hist 2112 final wolf
hist 2112 final wolf
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Date Created: 11/15/15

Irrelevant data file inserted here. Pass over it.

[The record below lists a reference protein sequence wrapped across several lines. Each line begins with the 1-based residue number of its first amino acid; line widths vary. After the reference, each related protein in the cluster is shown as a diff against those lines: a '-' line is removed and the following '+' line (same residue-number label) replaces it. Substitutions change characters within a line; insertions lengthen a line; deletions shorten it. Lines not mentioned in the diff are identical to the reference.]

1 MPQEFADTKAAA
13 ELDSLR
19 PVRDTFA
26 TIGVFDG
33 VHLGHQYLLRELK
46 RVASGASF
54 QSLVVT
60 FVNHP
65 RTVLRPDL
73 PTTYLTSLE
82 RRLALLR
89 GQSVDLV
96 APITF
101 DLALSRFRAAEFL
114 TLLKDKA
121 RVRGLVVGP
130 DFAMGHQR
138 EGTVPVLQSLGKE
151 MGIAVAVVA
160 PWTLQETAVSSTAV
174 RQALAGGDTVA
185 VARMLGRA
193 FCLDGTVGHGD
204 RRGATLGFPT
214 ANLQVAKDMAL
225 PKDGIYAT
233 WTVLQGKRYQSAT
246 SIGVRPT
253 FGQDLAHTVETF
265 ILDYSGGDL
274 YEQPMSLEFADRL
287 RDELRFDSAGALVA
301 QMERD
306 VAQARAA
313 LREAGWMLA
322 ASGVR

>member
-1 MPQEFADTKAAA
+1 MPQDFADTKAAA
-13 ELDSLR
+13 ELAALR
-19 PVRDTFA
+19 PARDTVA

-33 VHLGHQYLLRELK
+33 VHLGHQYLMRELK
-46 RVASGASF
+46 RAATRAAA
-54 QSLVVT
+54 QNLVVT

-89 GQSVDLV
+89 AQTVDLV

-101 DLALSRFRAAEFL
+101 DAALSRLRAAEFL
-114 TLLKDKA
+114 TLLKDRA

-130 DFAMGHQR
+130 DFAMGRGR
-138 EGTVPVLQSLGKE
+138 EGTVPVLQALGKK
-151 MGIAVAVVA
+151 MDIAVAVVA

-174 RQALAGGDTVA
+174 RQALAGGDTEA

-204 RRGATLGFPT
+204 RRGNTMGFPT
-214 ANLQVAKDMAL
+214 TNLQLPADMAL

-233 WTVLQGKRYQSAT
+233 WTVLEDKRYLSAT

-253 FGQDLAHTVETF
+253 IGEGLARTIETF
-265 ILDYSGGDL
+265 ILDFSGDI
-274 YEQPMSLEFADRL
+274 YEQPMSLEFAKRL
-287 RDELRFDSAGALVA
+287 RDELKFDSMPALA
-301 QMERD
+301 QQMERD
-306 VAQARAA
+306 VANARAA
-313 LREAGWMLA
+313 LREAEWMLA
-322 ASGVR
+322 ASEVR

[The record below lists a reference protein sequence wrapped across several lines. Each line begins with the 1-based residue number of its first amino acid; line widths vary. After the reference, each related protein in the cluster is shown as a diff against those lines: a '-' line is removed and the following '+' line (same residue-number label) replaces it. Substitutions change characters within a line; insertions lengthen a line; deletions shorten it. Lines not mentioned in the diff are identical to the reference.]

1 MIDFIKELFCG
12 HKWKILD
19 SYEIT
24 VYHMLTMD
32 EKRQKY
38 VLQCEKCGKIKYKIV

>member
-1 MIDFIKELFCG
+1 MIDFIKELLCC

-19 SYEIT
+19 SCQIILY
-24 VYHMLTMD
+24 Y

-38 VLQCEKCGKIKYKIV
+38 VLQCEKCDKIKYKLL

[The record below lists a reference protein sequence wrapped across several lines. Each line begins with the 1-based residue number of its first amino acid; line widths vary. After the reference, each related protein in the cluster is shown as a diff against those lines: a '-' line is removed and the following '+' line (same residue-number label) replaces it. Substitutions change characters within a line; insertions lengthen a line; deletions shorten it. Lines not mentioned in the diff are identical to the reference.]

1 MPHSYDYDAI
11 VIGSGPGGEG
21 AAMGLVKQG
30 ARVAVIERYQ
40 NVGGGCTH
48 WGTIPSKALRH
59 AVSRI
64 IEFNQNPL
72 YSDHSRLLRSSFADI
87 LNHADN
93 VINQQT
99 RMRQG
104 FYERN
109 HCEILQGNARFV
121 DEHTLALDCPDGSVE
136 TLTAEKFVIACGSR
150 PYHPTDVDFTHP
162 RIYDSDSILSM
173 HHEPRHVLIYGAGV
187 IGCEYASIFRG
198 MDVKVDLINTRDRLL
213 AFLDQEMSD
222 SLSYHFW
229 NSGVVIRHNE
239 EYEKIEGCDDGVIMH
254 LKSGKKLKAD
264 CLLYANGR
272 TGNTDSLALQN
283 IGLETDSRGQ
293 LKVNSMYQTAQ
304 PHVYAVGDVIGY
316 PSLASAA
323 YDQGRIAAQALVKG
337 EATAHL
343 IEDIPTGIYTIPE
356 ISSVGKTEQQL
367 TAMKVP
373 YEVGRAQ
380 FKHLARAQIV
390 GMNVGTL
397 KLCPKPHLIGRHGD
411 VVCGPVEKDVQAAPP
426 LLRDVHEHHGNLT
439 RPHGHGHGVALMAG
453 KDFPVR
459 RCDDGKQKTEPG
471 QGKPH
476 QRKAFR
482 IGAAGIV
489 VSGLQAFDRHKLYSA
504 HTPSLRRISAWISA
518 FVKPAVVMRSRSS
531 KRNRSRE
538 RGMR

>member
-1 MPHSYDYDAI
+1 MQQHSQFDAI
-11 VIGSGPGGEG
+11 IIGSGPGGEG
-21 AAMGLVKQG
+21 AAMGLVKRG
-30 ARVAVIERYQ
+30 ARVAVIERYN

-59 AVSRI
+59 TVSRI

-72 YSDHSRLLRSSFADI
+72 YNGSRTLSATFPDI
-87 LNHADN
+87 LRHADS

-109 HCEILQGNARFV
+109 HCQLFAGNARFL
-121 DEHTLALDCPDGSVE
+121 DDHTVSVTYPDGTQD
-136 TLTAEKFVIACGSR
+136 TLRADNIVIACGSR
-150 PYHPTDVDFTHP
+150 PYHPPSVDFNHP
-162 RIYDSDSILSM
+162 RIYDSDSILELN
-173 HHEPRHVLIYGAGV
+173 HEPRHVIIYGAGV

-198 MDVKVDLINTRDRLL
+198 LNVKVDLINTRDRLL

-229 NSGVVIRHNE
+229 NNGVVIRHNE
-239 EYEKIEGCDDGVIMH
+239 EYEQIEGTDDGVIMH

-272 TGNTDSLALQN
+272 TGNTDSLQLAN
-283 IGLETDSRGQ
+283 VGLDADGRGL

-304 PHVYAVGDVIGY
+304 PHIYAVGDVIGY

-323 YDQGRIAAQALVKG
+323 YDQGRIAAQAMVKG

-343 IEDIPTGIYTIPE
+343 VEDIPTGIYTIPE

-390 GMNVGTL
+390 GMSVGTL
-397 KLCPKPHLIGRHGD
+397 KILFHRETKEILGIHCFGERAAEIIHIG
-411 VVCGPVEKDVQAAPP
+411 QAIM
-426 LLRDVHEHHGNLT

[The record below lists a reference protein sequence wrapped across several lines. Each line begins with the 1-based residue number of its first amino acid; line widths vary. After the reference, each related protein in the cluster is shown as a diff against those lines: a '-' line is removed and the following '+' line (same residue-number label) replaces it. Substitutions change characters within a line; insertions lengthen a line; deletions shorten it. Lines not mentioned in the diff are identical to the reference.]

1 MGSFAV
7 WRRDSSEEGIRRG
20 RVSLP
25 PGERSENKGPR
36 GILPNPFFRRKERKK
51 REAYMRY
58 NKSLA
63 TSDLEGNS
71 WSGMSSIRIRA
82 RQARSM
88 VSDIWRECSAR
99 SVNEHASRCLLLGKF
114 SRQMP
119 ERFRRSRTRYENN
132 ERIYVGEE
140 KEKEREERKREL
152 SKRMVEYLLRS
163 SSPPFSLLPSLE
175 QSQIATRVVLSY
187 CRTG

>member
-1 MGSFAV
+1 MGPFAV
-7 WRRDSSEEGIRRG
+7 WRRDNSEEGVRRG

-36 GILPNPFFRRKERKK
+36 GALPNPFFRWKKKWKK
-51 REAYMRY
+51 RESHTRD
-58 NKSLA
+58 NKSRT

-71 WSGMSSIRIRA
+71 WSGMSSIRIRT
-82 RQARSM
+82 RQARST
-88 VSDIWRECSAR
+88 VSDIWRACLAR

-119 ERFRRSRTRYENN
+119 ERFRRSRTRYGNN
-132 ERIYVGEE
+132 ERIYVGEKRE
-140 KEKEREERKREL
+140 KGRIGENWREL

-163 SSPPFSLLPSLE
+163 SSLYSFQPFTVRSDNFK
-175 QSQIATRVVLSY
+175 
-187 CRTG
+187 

HIST 2112- Wolf Why We Fight When: 1942-1945 Where: United States—government at first, then general public. Who: Directed by Frank Capra What: Why We Fight is a series of seven propaganda films commissioned by the United States government during World War II to demonstrate to American soldiers the reason for U.S. involvement in the war. Later on they were also shown to the general U.S. public to persuade them to support American involvement in the war. Historical Sign: It was one of the first forms of propaganda that was used to convince soldiers that war was necessary. The series was a creative form of propaganda and probably led to modern day propaganda. Lend-Lease Act When: 1941-1945 Where: All over the world—The US to allied powers Who: US & Allied powers What: program under which the United States of America supplied the United Kingdom, the Soviet Union, China, France and other Allied nations with vast amounts of war material between 1941 and 1945 in return for, in the case of Britain, military bases in Newfoundland, Bermuda, and the British West Indies. Historical Sign: This program is seen as a decisive step away from American non-interventionism since the end of World War I and towards international involvement. In sharp contrast to the American loans to the Allies in World War I, there were no provisions for postwar repayments. However, some historians are of the opinion that it was an attempt to bolster Britain and the other allies as a buffer to prevent the necessity of America becoming involved against Nazi Germany. Critical factor in eventual success of Allies in WW2, especially int he early years when US was not directly involved and bulk of the fighting fell on the British commonwealth and, later, the Soviet Union. In 1943-44 about 1/4 of all British munitions came through this. It was also a critical factor that brought the U.S. into the war, especially on the European front. Hitler cited the Lend-Lease program when he declared war on the US. Second front in Europe When: 1943-1944 Where: Western Europe Who: Stalin, FDR, Churchill What: The Soviet Union pressed the Allies to open a second front in Europe - that is, one in addition to the Eastern Front. The 'second front' was the opened with the Normandy landings in 1944. The three (Stalin, FDR, Churchill) met at a conference; after lengthy discussions it was agreed that the Allies would mount a major offensive in the spring of 1944. Historical Sign: This helped relieve some of the pressure off the Red Army and allowed steady progress into Germany. Roos assured Stalin that second front would open in 1942 (informal agreement) but there was a two year delay that caused great resentment by Russia, thus damaging the relationship between the allies. The Germans, meanwhile, were more spread out, and stretched out as far as they could be. War Powers Act 1941 Who: Signed into law by FDR. When: December 18, 1941 (less than two weeks after Pearl Harbor). Where: US What: An American emergency law that increased Federal power during World War II - gave FDR unprecedented authority. Historical Sig: Some provisions of the Hatch Act of 1939 were also suspended which reduced naturalization standards for aliens within the U.S. Armed Forces. In addition, it created methods for war-related production contracting along with adjusting several other aspects of government affairs. The Second War Powers Act repealed the confidentiality of census data, allowing the FBI to use this information to round up Japanese-Americans. Double-V Campaign Who: Coined by the Pittsburg Courier to describe black attitudes (especially those expressed by the NAACP and CORE) When: February 1942 Where: Nation wide as well as fighting aboard What:A phrase that came to symbolize black attitudes during the war: victory at home and at war. Victory over Germany and Japan abroad accompanied by victor over segregation at home. Historical Sig: Showed the different ideas about what symbols of national solidarity meant. Containment Who: American diplomat George Kennen to the Truman administration concerning SovietsWhen: 1946 Where: The Long Telegram was from Moscow What: A policy in which the US committed itself to preventing any further expansion of Soviet power based on a telegram (The Long Telegram) by George Kennan stating the Russians could not be dealt with like a normal government and dislodged from control of Europe. Also said only the US had the ability to stop them. Historical Sig: Led to the Truman Doctrine. Truman Doctrine Who: Harry S. Truman When: 1947 Where: Addressed to US congress primarily done to deal with western Europe - which was financially unstable. What: A program of aid to foreign countries - particularly Greece and Turkey - threatened by communism. Historical Sig: Speech suggested that the US had assumed a permanent global responsibility and it set a presdent for American assistance to anticommunist regimes through the world, no matter how undemocratic, and for the creation of a set of global military alliances directed against the Soviet Union. There soon followed the creation of national security bodies immune from democratic oversight, such as the Atomic Energy Commission, National Security Council, and Central Intelligence Agency CIA), to gather intelligence and conduct secret miliary operations abroad. “Duck and Cover” Who: Written by Raymond J. Mauer and directed by Anthony When: Shown in 1950s. Where: Made in New York and shown nation-wide What: A civil defense film (sometimes also characterized as a social guidance film or propaganda) produced in 1951 (but first shown publicly in January 1952) by the United States federal government's civil defense branch shortly after the Soviet Union began nuclear testing. It was widely shown in schools as the cornerstone of the government's "duck and cover" public awareness campaign. The movie states that nuclear war could happen at any time without warning, and U.S. citizens should keep this constantly in mind and be ever ready. Historical Sig: All I have is that it increased anxiety and show the fear and anxiety built up around the idea of the Soviets having nuclear weapons. Joseph McCarthy Who: Joseph McCarthy When: 1950s Where: United States - he was a senator from Wisconsin, though. What: A key anti-commuist crusader. McCarthy was a little known Republican who attracted attention when he said he was holding the names of over 200 communists. Through this, was able to begin a wave of hysteria. He was successful because he inspired fear in fellow senators because he could ruin their careers, told a series of untruths, focused on home and thus focused people's fears, and presented gave a simple solution to a complicated problem.. This went on for some time before he pushed too (by accusing some top ranking army people of being communist) and it lead to backlash. Historical Sig: He's probably the distant relative to some teapartier. Or worse: Glenn Beck or Rush Limbaugh. But honestly, I'm not entirely sure - he probably helped to highlight the fears and anxieties of communists living amongst Americans at the time. GI Bill When: 1944 Where: Congress Who: Effected soldiers (including Indians who very few of had the opportunity previously), veterans, educators. Signed into law by Truman What: a.k.a Servicemen’s Readjustment Act. One of the farthest reaching pieces of social legislation in American history. Aimed at rewarding members of the armed forces for their service and preventing the widespread unemployment and economic disruption that followed WW1. Profoundly shaped postwar society by offering benefits like health care, college tuition assistance, home mortgages, job training, and loans to start a business or purchase a farm. Historical Sign.: By 1946, over 1 million veterans were attending college under its provisions, making up half of total college enrollment. Almost 4 million would receive home mortgages, spurring the postwar suburban housing boom. Also led to a push for the Full Employment Bill (seeking to do the same for the entire economy as the GI Bill and said gov was responsible for making sure all Americans had jobs if economy failed to do so). This showed most Americans embraced the idea that the government should play a major role in maintaining employment and a high standard of living. Led to the pumping of a lot of government money into education at various levels. College became more widely available to people in general -- even more fueled after the USSR’s launching of Sputnik in 1957, the first satellite successfully put into space. Large-scale federal funding of university research. Also shows racial discrimination against black veterans. While GI Bill itself contained no racial discrimination in offering benefits, local authorities administering them allowed black veterans to use education benefits only at segregated colleges which limited their job training to unskilled work and low-wage service jobs as well as limiting loans for farm purchases to white veterans. The Beats When: 1950s Where: New York, San Francisco, and college towns like Madison, Wisconsin and Ann Arbor Michigan. Who: Novelist and poets like Jack Kerouac (wrote On The Road), Allen Ginsberg (wrote Howl), and William S. Burroughs (Naked Lunch). What: A group of writers who railed against mainstream culture. Term was coined by Kerouac (who was a BAMF) to be a play on "beaten down" and "beatified" (saintlike). These individuals rejected mainstream values like work ethic, materialism (the "desperate materialism"), and conformity of the suburban middle class, as well as the militarization of American life by the Cold War. Instead, they celebrated impulsive action, immediate pleasure (often enhanced by drugs), and sexual experimentation. Despite Cold War slogans, they insisted, personal and political repression, not freedom, were the hallmarks of American society. Also, tended to romanticize and glorify the lives of minorities and the poor. Very inspired by Jazz.Awesome quote by Kerouac? "They danced down the streets like dingledodies, and I shambled after as I've been doing all my life after people who interest me, because the only people for me are the mad ones, the ones who are mad to live, mad to talk, mad to be saved, desirous of everything at the same time, the ones who never yawn or say a commonplace thing, but burn, burn, burn like fabulous yellow roman candles exploding like spiders across the stars and in the middle you see the blue centerlight pop and everybody goes 'Awww!'" Historical Sign.: Shows that many people (esp young people) rejected the era's middleclass culture. Stokely Carmichael When:1941-1998 (1966) Where: Worked in the American south. Later moved to Guinea-Conakry. Who: a.k.a Kwame Ture What: A black activist active in the 1960s American Civil Rights Movement. He rose to prominence first as a leader of the SNCC and later as the "Honorary Prime Minister" of the Black Panther Party. Initially an integrationist, Carmichael later became affiliated with black nationalist and Pan-Africanist movements. He popularized the term "Black Power". Historical Sign.: Gave a "Black Power" speech, using the phrase to urge black pride and socio- economic independence: “It is a call for black people in this country to unite, to recognize their heritage, to build a sense of community. It is a call for black people to define their own goals, to lead their own organizations.” While Black Power was not a new concept, Carmichael's speech brought it into the spotlight and it became a rallying cry for young African Americans across the country. According to Stokely Carmichael: "Black Power meant black people coming together to form a political force and either electing representatives or forcing their representatives to speak their needs [rather than relying on established parties]" American Indian Movement When: Founded in 1968 Where: US Who: Was founded in 1968 by Dennis Banks, George Mitchell, Herb Powless, Clyde Bellecourt, Harold Goodsky, Eddie Benton-Banai, and a number of others in Minneapolis' Native American community. Russell Means was another early leader. What: Staged protests demanding greater tribal self-government and the restoration of economic resources guaranteed in treaties. Was formed to address various issues concerning the Native American community including poverty, housing, treaty issues, and police harassment. Historical Sign.: Along with it and protests like that of Alcatraz Island in San Francisco Bay, was able to highlight land that was seized from and win greater control over education and economic development on reservations. Brought land claims suits, demanding and receiving monetary settlements for past dispossession. Made it awesome to identify as Native American and the number of Americans identifying themselves as Indians doubled between 1970 and 1990. National Organization for Women When: 1966 Where: National organization. Who: Founded by Betty Frieden (president) and other feminists What: an organization that pushed for abortion rights, nondiscrimination in the workplace, and other forms of equality for women like equal opportunity in jobs, education, and political participation. Also attacked the "false image of women" spread by the mass media. Historical Sign.: Contributed to the women's liberation movement, which inspired a major expansion of the idea of freedom by insisting that it should be applied to the most intimate realms of life. Introduced the terms "sexism" and "sexual politics" and the phrase "the personal is political" into public debate. Insisted that sexual relations, conditions of marriage, and standards of beauty were as much "political" questions as the war, civil rights, and the class tensions. Counterculture When: 1960’s, started as rejection of US in Vietnam. Where: all across America Who: college students and numerous young workers What: “Hippie” youth cultures who rejected the values and behavior of their elders. They rejected respectable normal ways in clothing, language, sexual behavior, work ethic, and traditional family. They redefined freedom as a rejection of all authority. They were committed to both communalism and individualism, they had a sense of play and Historical Sign: Called for release from education and work, rules of behavior, and military. Established independent neighborhoods, rock festivals, and sexual freedom. This revolution led to the rise of other movements such as the second wave of feminism, the Feminine Mystique. Equal employment rights and pay for women. Acid Tests Who: Ken Kesey What: a series of psychedelic parties held by Ken Kesey in the San Francisco Bay Area during the mid 1960s, centered entirely around the use, experimentation, and advocacy of LSD, also known as "acid." When: mid-1960s Where: California Significance: May have helped start the use of drugs in mainstream culture, as it became the “cool” thing to do. White Panther Party When: 1968 Where: United States—most active in Detroit and Ann Arbor. Who: (See below) What: The White Panthers were a far left, anti-racist, White American political collective founded in 1968 by Lawrence Plamondon, Leni Sinclair, and John Sinclair. It was started in response to an interview where Huey P. Newton, co-founder of the Black Panther Party, was asked what white people could do to support the Black Panthers. Newton replied that they could form a White Panther Party. The group took the name and dedicated its energies to "cultural revolution." Sinclair made every effort to ensure that the White Panthers were not mistaken for a white supremacist group, responding to such claims with "quite the contrary." The party worked with many ethnic minority rights groups in the Rainbow Coalition. Historical Sign: Two major legal decisions were directly influenced by the role of the WPP. First was when the Supreme Court ruled warrantless wiretapping was unlawful under the U.S. Constitution, even in the case where national security, as defined by the executive branch, was in danger. The White Panthers had been charged with conspiring to destroy government property and evidence used to convict Plamondon was acquired through wiretaps not submitted to judicial approval. The case U.S. vs. U.S. District Court (1972), commonly known as the Keith Case, held that the Fourth Amendment shielded private speech from surveillance unless a warrant had been granted, and that the “warrant procedure would not frustrate the legitimate purposes of domestic security searches.” Second being when the Michigan Supreme Court ruled in the People v. Sinclair (1972), that Michigan’s classification of marijuana was unconstitutional, in effect decriminalizing possession until a new law conforming to the ruling was passed by the Michigan Legislature a week later. Gulf of Tonkin Resolution When: August 1964 Where: congress Who: President Lyndon B Johnson What: North Vietnamese vessels encountered an American ship on a spy mission off its coast. President Johnson claimed that the north Vietnamese had fired on the American vessel and that we were a victim of aggression. In response to this incident, Congress passed the Gulf of Tonkin resolution authorizing the president to take “all necessary measures to repel armed attack” in Vietnam. After Johnson’s reelection, the National Security recommended the US begin air strikes against North Vietnam and send ground troops to the south. When the Viet Cong attacked an American air base in South Vietnam in February 1965, Johnson put the plan into effect. Historical Sign: Lead to US involvement in Vietnam War. By 1968, American troops exceeded half a million and the war had become more and more brutal. This is the nearest the US ever came to a formal declaration of war. Over 40 years later, National Security released documents that made it clear that no North Vietnam attack had actually happened. New Politics When: developed in late 1940s early 1950s Where: developed in California Who: John F. Kennedy in Election of 1960 What: Charisma, style, personality were used in election over what the issues and platforms. Used modern media such as television and held television debates. He also used professional media consultants. Kennedy took New Politics to a new level with family money and superb TV image. Historical Sign: This caused a decline in the role of party organizations at a national level, because the massive costs of these campaigns bypassed party organizations Great Society When: coined in 1965 Where: President Johnson’s State of the Union address Who: President Johnson What: Proposals for government action to promote the general welfare. The most action taken since the New Deal. It provided health services to the poor and elderly in the new Medicaid and Medicare programs and poured federal funds into education and urban development. Developed new departments such as Department of Transportation, Equal Employment Opportunity Commissions and a national public broadcasting network. The Great Society was a response to prosperity, not depression like the New Deal. Historical Sign: Greatly expanded the powers of the federal government, and they completed and extended the social agenda that had been held up by congress since 1938. But not National health care. Warren Court When:1953-1969 Where: US Supreme Court Who: Under the rule of Chief Justice Earl Warren What: decided landmark cases such as Brown v. Board of Education (school desegregation) Gideon v Wainwright (1963) – right to counsel (attorney) Griswold v Connecticut (1965) – use of contraceptives is protected by constitution Loving v Virginia (1967) – overturned laws against interracial marriage 2 cases prohibited state-sponsored prayer in schools struck down southern laws that wanted to destroy civil rights organizations by forcing them to publish their membership lists, they upheld the citizens right to criticize their government in New York Times v Sullivan, and overturned many Jim Crow laws. Historical Sign: It expanded the constitutional definition of individual rights. This court provided fuel for conservatives who would mount grassroots reactions in 1977. Great Society Who: LBJ What: The Great Society was a set of domestic programs proposed or enacted in the United States on the initiative of President Lyndon B. Johnson. Two main goals of the Great Society social reforms were the elimination of poverty and racial injustice. New major spending programs that addressed education, medical care, urban problems, and transportation were launched during this period. The Great Society in scope and sweep resembled the New Deal domestic agenda of Franklin D. Roosevelt, but differed sharply in types of programs enacted. When: 1960s Where: USA Significance: Johnson's success depended on his skills of persuasion, coupled with the Democratic landslide in the 1964 election that brought in many new liberals to Congress. Anti-war Democrats complained that spending on the Vietnam War choked off the Great Society. While some of the programs have been eliminated or had their funding reduced, many of them, including Medicare, Medicaid, and federal education funding, continue to the present. The Great Society's programs expanded under the administrations of Richard Nixon and Gerald Ford. Southern strategy Who: Republican party What: a Republican Party method of winning Southern states in the latter decades of the 20th century and first decade of the 21st century by exploiting opposition among the once segregationist South to the cultural upheaval of New Left, Vietnam protests, the hippie culture, gun control, abortion and to desegregation and the Civil Rights and Women's movements. When: late 20th century Where: USA Significance: Pandered to the deep-rooted stereotypes that existed in the South. Nixon’s adoption of this showed a landslide victory in southern states in the 1972 election. Earth Day When: Every year—founded in 1970; Where: All around the world. Who: Everyone who loves Earth! What: Earth Day is a day designed to inspire awareness and appreciation for the Earth's environment. It was founded by U.S. Senator Gaylord Nelson as an environmental teach-in held on April 22, 1970 and is celebrated in more than 175 countries every year. Hist Sign: Was the basis of all environmental reform. (****USELESS TRIVIA**** Also, Earth Day 2010 was when James Cameron’s Avatar was released onto DVD/Blu-Ray—and in three days Avatar broke a record for most blu-rays sold—a record previously held by The Dark Knight; TDK broke 600k BRs sold, and that took months. Avatar did >600k in three days). New Right When: late 1960s - 1970s Where: States Who: Conservatives What: Strong “New Right” grassroots organizations, e.g., think tanks like the Heritage Foundation and the American Enterprise Institute. Promoted individualism & free-market. Opposed affirmative action, the welfare state, changing gender and sexual values. Attracted the middle class who felt forgotten. Hist Sign: Pioneered use of computerized mailing lists. Gaddis on Reagan and the Cold War When: 2005 Where: In his book, “The Cold War: A New History” Who: John Gaddis What: Gaddis argues that Reagan did win the Cold War. Although, not single handedly; he attributes the win also to Gorbachev’s rise, as well. Hist Sign: Umm, The Cold War is over? And we won? (According to Gaddis?) Deudney & Ikenberry on Reagan and the Cold War When: 1992 Where: “Who Won the Cold War” Who: Daniel Deudney & John Ikenberry What: Articles where D&I say that Reagan lost the CW. He argues that the collapse of the war caught everyone by surprise, and it was in no way attributed to Reagan’s policies and actions. They say that “there is almost universal agreement that the root cause of the Cold War’s abrupt end was the grave domestic failure of communism.” Hist Sign: Their article really shows the benefits of censorship (assuming one believes that the CW ended for their reasons) and the concept of “we learn what we’re taught.” It can be a sense of jingoism that America shows, if indeed, D&I are correct. Regardless, the issue is greatly debatable on either side. Immigration Act of 1965 Who: proposed by United States Representative Emanuel Celler of New York, co-sponsored by United States Senator Philip Hart of Michigan , and heavily supported by United States Senator Ted Kennedy of Massachusetts - all Democrats. What: abolished the National Origins Formula that had been in place in the United States since the Immigration Act of 1924. When: 1965-Present Where: United States Significance: Changed the entire demographic of the United States as it reopened its doors for immigration. Immigration doubled between 1965 and 1970, and doubled again between 1970 and 1990. The most dramatic effect was to shift immigration from Europe to Asia. World Trade Organization Who: About 153 nations What: an international organization designed by its founders to supervise and liberalize international trade. The organization officially commenced on January 1, 1995 under the Marrakech Agreement, replacing the General Agreement on Tariffs and Trade (GATT), which commenced in 1947. When: January 1, 1995 Where: EVERYWHERE! (HQ @ Geneva, Switzerland) Significance: It oversees the implementation, administration and operation of the covered agreements. It provides a forum for negotiations and for settling disputes. Additionally, it is the WTO's duty to review and propagate the national trade policies, and to ensure the coherence and transparency of trade policies through surveillance in global economic policy-making. Another priority of the WTO is the assistance of developing, least-developed and low-income countries in transition to adjust to WTO rules and disciplines through technical cooperation and training. National Security Strategy (2002) Who: Bush Administration. What: a document prepared periodically by the executive branch of the government of the United States for Congress which outlines the major national security concerns of the United States and how the administration plans to deal with them. The legal foundation for the document is spelled out in the Goldwater-Nichols Act. The document is purposely general in content (contrast with the National Military Strategy) and its implementation relies on elaborating guidance provided in supporting documents (including the NMS). When: Sept 17, 2002. Where: United States Significance: It highlights that a threat is just as likely to come from a terrorist group such as al- Qaeda as from a nation state such as Iraq or Iran. Health Care Reform (it’s a joke, guys.) When: Since 1996 (When released in Japan) Where: Kanto, Johto, Hoenn, Sinnoh Who: All Pokémon trainers. What: Pokémon have universal health care. Every time your Pokémon get sick or hurt, you just bring them to a Pokémon center where they get healed fully for FREE. This is obviously the best government run healthcare system ever. I mean, some days I have to run to the Pokémon center like seven times for minor injuries while preparing for a huge gym battle. Hist Sign: America is basing theirs off of this. Prove me wrong.